Heather woke us at around 4 am. The poor thing looked really tired but as always she was sporting a smile. James had just gone to bed having just finished servicing our bikes. These guys were just amazing, both with an ironclad commitment to providing us Trans Am racers with an unforgettable experience. I won’t be forgetting it anytime soon that’s for damn sure.
Having holed up in a hotel room in Ness City for 24 hours I was well rested but I really didn’t feel like riding my bike. The intangible force that compelled me each morning to pack up and hit the road regardless of how I was feeling was seemingly no longer with me. Eric’s passing had changed everything for me. The race’s innocence had been lost. The Trans Am was no longer about grand adventure and fun. It was now just about survival. What then was the bloody point?!
My first night in the tent was one of the best nights sleep thus far. I woke frequently due to the howling wind and general discomfort of a barely inflated mattress but the sum total of deep sleep was more than enough to repair and recharge. I reckon I would have got a good 6 solid hours. I felt great.
True to my plan for a relatively early start I was on the bike at 5:46 am. I felt good and was keen to get going but needed to find somewhere for a quick breakfast and some additional water to strap to the bike. There was red ink all over my cue sheet for the next few hundred kilometres indicating minimal services. I absolutely did not want to get caught short of water out on the plains as I almost did the day before on the high desert.
I was up before 6 am feeling a lot more spritely than I had yesterday morning. Mind also in gear and excited about getting over Hoosier Pass and smashing the “downhill” section into Eastern Colorado. Speaking of smashing I did similar to a few leftover slices of pizza and with a smile on my tomato sauce splattered face headed out into the crisp mountain air. What a beautiful day!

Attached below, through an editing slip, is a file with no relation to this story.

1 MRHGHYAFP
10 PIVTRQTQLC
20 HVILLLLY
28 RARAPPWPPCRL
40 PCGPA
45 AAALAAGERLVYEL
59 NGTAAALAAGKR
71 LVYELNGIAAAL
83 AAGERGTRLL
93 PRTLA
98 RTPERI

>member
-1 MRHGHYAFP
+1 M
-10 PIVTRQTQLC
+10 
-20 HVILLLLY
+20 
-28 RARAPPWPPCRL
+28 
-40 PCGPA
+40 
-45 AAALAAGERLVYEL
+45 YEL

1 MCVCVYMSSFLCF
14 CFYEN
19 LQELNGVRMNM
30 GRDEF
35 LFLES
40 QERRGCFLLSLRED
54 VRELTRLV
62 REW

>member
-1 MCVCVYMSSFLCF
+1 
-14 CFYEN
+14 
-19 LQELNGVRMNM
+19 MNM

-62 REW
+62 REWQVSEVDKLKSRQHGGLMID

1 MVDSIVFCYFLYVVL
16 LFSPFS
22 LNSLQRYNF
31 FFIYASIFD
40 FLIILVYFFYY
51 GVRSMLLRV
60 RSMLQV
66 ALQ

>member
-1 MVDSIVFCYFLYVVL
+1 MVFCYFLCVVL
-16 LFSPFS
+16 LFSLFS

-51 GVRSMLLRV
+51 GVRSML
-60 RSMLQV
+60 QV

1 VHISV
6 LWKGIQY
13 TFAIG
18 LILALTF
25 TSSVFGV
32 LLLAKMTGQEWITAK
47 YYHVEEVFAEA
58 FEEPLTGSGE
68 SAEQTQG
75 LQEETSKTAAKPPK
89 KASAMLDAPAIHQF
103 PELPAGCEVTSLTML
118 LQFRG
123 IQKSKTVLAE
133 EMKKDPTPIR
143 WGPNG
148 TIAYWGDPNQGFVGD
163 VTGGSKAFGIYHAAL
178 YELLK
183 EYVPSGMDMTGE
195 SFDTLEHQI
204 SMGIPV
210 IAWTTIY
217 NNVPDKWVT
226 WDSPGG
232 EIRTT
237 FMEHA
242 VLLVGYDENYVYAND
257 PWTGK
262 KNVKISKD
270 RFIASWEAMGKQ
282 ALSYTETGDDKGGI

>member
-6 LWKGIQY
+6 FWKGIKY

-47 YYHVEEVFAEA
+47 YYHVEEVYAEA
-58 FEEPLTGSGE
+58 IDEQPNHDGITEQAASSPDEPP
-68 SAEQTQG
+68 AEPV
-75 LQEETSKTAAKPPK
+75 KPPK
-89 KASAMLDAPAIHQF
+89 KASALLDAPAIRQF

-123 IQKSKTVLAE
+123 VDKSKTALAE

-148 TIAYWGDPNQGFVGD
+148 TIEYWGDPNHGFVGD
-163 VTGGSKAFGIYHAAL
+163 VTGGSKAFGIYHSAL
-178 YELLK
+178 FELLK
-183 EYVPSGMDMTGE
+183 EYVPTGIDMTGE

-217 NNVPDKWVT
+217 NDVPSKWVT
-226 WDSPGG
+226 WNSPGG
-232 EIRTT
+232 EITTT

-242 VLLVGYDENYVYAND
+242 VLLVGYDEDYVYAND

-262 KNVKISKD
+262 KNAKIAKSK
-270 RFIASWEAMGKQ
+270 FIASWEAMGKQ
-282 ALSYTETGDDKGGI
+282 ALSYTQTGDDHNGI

I awoke at around 6:30 am keen to crack on into Colorado, the 5th of the 10 states that the Trans Am route meanders across. My mind was keen but my body not so much. No pain but just a general malaise that made packing up all my gear take a lot longer than it should have. I was finally out the door over an hour later, dropped my room key at reception, had a quick chat with JJ who was tucking into breakfast (I’d been wondering where he had got to the previous day) and headed out onto Main Street, under a bright, cloudless Northern Coloradoan sky.
I reckon it must have been my fanatical desire to get the hell out of Wyoming that forced me up out of “bed” at 3 am to the duelling alarms of my and JJ’s phones. Arrrrrgh! That and the fact that my daily distance output had fallen off a cliff from 288 to 195 to 131 kilometres over the last 3 days. Out of my control to a certain extent yes but what I could control right then and there was to get my fat arse up and on my bike. No room for any excuses. I simply had to put in a massive day.
My plan to get my bike looked over at a local bike shop in Lander afforded me quite the sleep in as The Bike Mill didn’t open until 10 am. By the time I finally left the worlds dodgiest hotel room I was far from top form however. I was still a tad frayed from the previous day’s wind storm and feeling frustrated at the loss of progress from both that storm and what would be at least half a day off the road getting my bike looked at.
I was up just after 6 am well rested but feeling a tad lethargic and heavy in the legs. My knee soreness of earlier in the race had just disappeared however. It’s pretty amazing how the body just adjusts. Hatchet’s breakfast wasn’t until 7 am and I resisted the temptation to wait around for it. Given the lovely dinner I had the night before I was sure that they would have put on an amazing hot breakfast. However, I just wanted to get over Togwotee Pass and away from the cold front that may well be bringing all sorts of nastiness with it.
I was up before 4am, well rested and really fired up for a big day. I ate the breakfast of champions that I had prepared the night before; microwave noodles, leftover pizza and Keurig style coffee. The weakness of the filter coffee was suitably compensated by the stimulating effects of wet lycra on nether regions and frigid morning air on freshly shaved head.